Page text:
For half of the last century and on into the next one, Mort Sahl, 78, has been the comedic conscience of America. Since 1953, when he debuted at San Francisco’s legendary Hungry-I nightclub, he’s been walking onstage in his trademark V-neck sweater, a newspaper tucked under his arm, serving notice to every pundit and politician from Eisenhower through Bush that there was nowhere to hide.
He was the original truth-teller, pioneering a new kind of stand-up — barbed bipartisan political humor — paving the way for everyone from Lenny Bruce to Woody Allen to Chris Rock.
In 1958, he co-hosted the Oscars. In 1960, Time magazine put him on the cover, calling him the most notable American political satirist since Will Rogers and “the patriarch of a new school of comedians.”
Woody Allen, speaking in Robert Weide’s PBS American Masters documentary, “Mort Sahl: The Loyal Opposition,” said his own training as a stand-up comic “came largely from watching Mort Sahl.”
In Allen’s view, Sahl “made the country listen to jokes that required them to think. He was the best thing I ever saw. He was like Charlie Parker in jazz. There was a need for a revolution, everybody was ready for a revolution, but some guy had to come along who could perform the revolution and be great. Mort was the one.”
What follows is Sahl’s stock-in-trade lacerating humor with a twist — instead of simply critiquing our society and our political leaders, Sahl has turned his attention to the entertainment business and Hollywood, the place he’s lived and worked and tried to believe in for most of his life.
The Depression — optimism vs. reality
The movies were all cotton candy. Shirley Temple and everything like that. Then, somehow, we went from the saccharine to the profane without crossing home plate. That’s what’s wrong now; now it’s hopeless. During the Depression, there was still hope. There was still optimism. Sure, we saw a lot of formulaic junk that wasn’t true. But we had a place to hang our hopes.
WWII — heroic dreams
World War II was the last time I was in the majority, and I’ll tell you what, I liked it, I really liked it. I volunteered for the service, I wanted to be a hero. I wanted girls to admire me for it. We were gonna make a great trade-off. We were gonna be brave because the brave win the fair, and the fair, their reward is to be loved.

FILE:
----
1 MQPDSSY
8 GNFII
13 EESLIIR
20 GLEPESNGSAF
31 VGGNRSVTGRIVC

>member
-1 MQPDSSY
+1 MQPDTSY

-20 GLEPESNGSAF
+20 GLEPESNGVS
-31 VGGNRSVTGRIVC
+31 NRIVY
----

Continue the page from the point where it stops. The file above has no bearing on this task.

And I believed all that because I saw it in the movies. In other words, the movies dreamed well back then. I’ll tell you how well they dreamed — I was in the ABC movie “Inside the Third Reich,” the Albert Speer story, and I remember when we were doing research for it we found out that Hitler was watching
Astaire and Rogers every night.
Holocaust & the movies
Well, Hollywood has never really stopped talking about the Holocaust. But that’s the easy way out. It’s easier to be a good Jew that way than it is to have what your grandfather told you was a real Jewish conscience. A conscience would mean standing up to the threat now, not 40 years ago.
Remember “Mephisto”? That picture shows you what happens to guys who cooperate with the devil. It lets you know that it’s tempting, but they get you in the end.
There’s another movie called “Birgit Haas Must Be Killed,” made by Laurent Heynemann. In that picture, Philippe Noiret and Jean Rochefort not only show you what the Secret Service actor we have, Sean Connery, is not an American.
Peckinpah was great. Get him together with (Steve) McQueen, he could do no wrong.
Sam’s films were violent because he thought that we were hypocrites and that we were presenting another face to people than what we saw in the mirror. And that’s the reason that in “The Wild Bunch,” Bill Holden gets up at the prostitute, sees the baby crying and it’s literally, “cut to suicide.” He’s had enough of himself. And you see it. Most Westerns, most movies, don’t present that kind of complex hero.
Sam was wild. He’d strike terror in people’s hearts. I brought him to Newman I brought him to Eastwood. They were plenty scared. He was a great man. And he was nuts. And he had his own way of looking at things.
He went to shoot a picture in Vegas once and a guy from Variety said to him, “Do you gamble?” And he said, “Yes, I get up every day.”